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Saturday 27 May 2023


 How many times over the years have you rebased your collection - or at least parts of it. It is a right faff for sure, so I try to avoid it where I can. As I don't do competitions this is usually not a problem.

However in recent months I have come to wonder about the way certain rules and 'games' now portray the units for their given period and how the 20mm frontage for most infantry and 25mm for many cavalry has evolved, and is it the best way?.

What started this train of thought was looking at some assorted 28mm Napoleonic models of various nations all on 20mm frontage bases and also quite a few of the often called 'standard' unit(of which in reality there was no such thing) . Seen as units the troops looked too spread out with lots of daylight between each man. Don't think it was like that. Look at the modern Trooping of the Colour or even a decent re-enactment unit. They move about with very little space between each man most of the time.

Now this does not apply in certain periods of course. 17th century chaps needing more room to perform their drills- and it was not because of the baggy  breeches ! . No they mostly moved about  with some little distance between each man so my ECW dudes (or is than now W3K dudes) can stay as they are.

 No this is really about my 18th century collections 7YW and AWI really but with some Indian stuff  as well and maybe some Marlburians.

My first Marlburian unit. The rank and file are on 15mm frontage the 'Command' figures are on 20mm frontage. My reasoning here being that they should be bigger targets in the Grantian style games these will hopefully one day be used in.

 Now I have heard the argument that the larger figures won't fit on  smaller frontage bases so I thought I'd try a few experiments and - so fat I have not found any major problem with infantry. though I am keeping the depth at 20mm per model, as the depth of the figure won't allow much reduction.

Reducing the frontage per figure from 20mm to 15mm obviously reduces the frontage of the whole unit by a quarter as well as making the unit look- dare I say- a little more 'realistic' in its tabletop appearance.

This awful picture nevertheless shows the difference in frontage on even these two tiny units
 actually 2 grenadier companies from different AWI units. Both groups are from the same pack of models Old Glory AWI21. The upper group's frontage is 60mm the lower 45mm.

Another shot showing the two differing frontages side by side. I definitely prefer the closer look..

Now I won't be changing all of my troops. This will only be  chosen units for certain types of game. My 30mm Stadden and Willie AWI collection will stay on 20mm frontage(and shiny!) Shinyloo will stay as it is, as will the nascent 'Shinynine'... but if I ever get around to the Peninsular well that - and India will be a different story.

Friday 5 May 2023

The Maze of Curiosity and Fascination.

 No not some 'new and innovative',  but the same as all the others in a different box,  Sci-Fant skirmish a like, but rather another train of thought. Yes I know I'm doing thinking again and it is not fashionable in today's wargaming world but then I don't give a hoot for fashion - wel not the wargaming kind anyway.

 No this is more about where my version of the hobby takes me and why. I know that these days- assuming you believe the magazines and some of the FB pages I see that the whole hobby is 'game driven' . We are no longer supposed to talk about which historical period we play in but only about 'which games' we play.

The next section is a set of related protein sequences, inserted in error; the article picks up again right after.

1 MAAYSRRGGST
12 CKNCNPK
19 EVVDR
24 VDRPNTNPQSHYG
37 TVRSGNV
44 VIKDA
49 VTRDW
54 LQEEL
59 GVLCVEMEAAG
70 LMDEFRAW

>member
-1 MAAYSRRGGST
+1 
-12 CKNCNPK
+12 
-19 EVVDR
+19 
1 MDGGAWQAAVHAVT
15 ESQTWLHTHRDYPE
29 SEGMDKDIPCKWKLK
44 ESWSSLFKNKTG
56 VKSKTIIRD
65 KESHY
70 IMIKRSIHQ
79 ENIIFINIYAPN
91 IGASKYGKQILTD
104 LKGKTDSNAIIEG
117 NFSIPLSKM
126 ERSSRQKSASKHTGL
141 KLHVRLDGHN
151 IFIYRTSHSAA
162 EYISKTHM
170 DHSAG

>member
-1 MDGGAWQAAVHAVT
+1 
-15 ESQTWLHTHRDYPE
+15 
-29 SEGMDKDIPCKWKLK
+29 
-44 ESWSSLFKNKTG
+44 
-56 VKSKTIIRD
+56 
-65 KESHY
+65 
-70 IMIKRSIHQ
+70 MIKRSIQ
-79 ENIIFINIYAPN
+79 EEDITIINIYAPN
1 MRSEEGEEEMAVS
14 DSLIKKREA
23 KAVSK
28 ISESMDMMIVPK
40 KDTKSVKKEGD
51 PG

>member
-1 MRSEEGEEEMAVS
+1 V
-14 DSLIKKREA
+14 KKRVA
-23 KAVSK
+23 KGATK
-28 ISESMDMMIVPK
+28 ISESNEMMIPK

To me this is terribly narrow. Obviously it is one of the unforeseen side effects of the commercialisation of the hobby. For many it is easier and more convenient to be merely consumers of what is laid before them especially in the hurry up world in which we now live. It is easier to simply take a game and obey the rules rather than take an interest in the historical period in which that game may be set- however loosely.- rather than follow the more tortuous path of historical interest.

What began this particular tortuous path was the arrival of a bundle of old  Journals  of the Society for Army Historical Research bought on ebay. This bundle of rather random copies  were originally published in various years from 1948- 1985 and will be added to the collection of back issues I already have. I made space for them by binning a bundle of old wargames mags- all published after 2000 but I may be binning some more in the near future as they simply often don't contain anything that really interests me any longer. I know how to roll a dice thanks- and reviews - while being useful at the time don't have much of a shelf life. 

These Journals however, are filled with  gold. In the issues I have recently bought, I have so far, found  first hand accounts - in letters and diaries published in the Journals, from the First and Second Sikh Wars, The Napoleonic wars,, the Nepal War and the Indian Mutiny. In addition there are articles on Mercenaries in English service in 1544- and how some of them defrauded Henry VIII of lots of cash, and I have not been through more than half of them so far.

Yes in some of the articles the scholarship is a bit- or even a lot- dated but taking that into account is part of the challenge. The words of chaps who were actually there, of course, never get old and provide information  and scenario ideas that  never get into most  wargames scenario books. This kind of stuff will always be of more interest to me than wading through yet another  set of games driven fluff in a pretty book written by a bloke who values dice rolling over period knowledge. 

Well now perhaps I should put on my metaphorical Tin Hat and duck below the parapet. If I do bin some more magazine I will let you know before they go to the shredder.